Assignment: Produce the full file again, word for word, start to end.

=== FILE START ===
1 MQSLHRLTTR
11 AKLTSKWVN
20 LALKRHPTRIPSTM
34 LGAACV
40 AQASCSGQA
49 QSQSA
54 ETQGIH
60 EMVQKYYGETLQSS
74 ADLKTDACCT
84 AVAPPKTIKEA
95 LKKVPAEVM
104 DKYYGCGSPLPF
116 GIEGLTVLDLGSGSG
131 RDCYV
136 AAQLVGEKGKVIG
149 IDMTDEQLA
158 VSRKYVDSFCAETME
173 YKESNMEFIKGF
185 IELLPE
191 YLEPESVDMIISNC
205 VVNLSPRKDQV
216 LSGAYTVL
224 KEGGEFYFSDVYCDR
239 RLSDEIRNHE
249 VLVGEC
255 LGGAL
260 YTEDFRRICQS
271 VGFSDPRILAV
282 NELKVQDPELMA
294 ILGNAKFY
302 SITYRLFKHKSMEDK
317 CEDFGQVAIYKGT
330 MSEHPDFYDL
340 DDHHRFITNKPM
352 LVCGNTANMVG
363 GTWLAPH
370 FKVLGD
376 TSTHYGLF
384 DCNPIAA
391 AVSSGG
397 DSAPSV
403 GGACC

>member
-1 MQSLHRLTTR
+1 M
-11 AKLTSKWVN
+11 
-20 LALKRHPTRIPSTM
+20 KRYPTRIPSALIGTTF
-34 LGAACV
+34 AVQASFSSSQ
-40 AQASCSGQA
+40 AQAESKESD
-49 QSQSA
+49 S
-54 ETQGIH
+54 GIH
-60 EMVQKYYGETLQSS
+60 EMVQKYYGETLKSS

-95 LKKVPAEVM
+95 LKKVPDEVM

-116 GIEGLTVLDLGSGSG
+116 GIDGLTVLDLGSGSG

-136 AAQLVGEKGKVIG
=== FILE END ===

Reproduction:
1 MQSLHRLTTR
11 AKLTSKWVN
20 LALKRHPTRIPSTM
34 LGAACV
40 AQASCSGQA
49 QSQSA
54 ETQGIH
60 EMVQKYYGETLQSS
74 ADLKTDACCT
84 AVAPPKTIKEA
95 LKKVPAEVM
104 DKYYGCGSPLPF
116 GIEGLTVLDLGSGSG
131 RDCYV
136 AAQLVGEKGKVIG
149 IDMTDEQLA
158 VSRKYVDSFCAETME
173 YKESNMEFIKGF
185 IELLPE
191 YLEPESVDMIISNC
205 VVNLSPRKDQV
216 LSGAYTVL
224 KEGGEFYFSDVYCDR
239 RLSDEIRNHE
249 VLVGEC
255 LGGAL
260 YTEDFRRICQS
271 VGFSDPRILAV
282 NELKVQDPELMA
294 ILGNAKFY
302 SITYRLFKHKSMEDK
317 CEDFGQVAIYKGT
330 MSEHPDFYDL
340 DDHHRFITNKPM
352 LVCGNTANMVG
363 GTWLAPH
370 FKVLGD
376 TSTHYGLF
384 DCNPIAA
391 AVSSGG
397 DSAPSV
403 GGACC

>member
-1 MQSLHRLTTR
+1 M
-11 AKLTSKWVN
+11 
-20 LALKRHPTRIPSTM
+20 KRYPTRIPSALIGTTF
-34 LGAACV
+34 AVQASFSSSQ
-40 AQASCSGQA
+40 AQAESKESD
-49 QSQSA
+49 S
-54 ETQGIH
+54 GIH
-60 EMVQKYYGETLQSS
+60 EMVQKYYGETLKSS

-95 LKKVPAEVM
+95 LKKVPDEVM

-116 GIEGLTVLDLGSGSG
+116 GIDGLTVLDLGSGSG

-136 AAQLVGEKGKVIG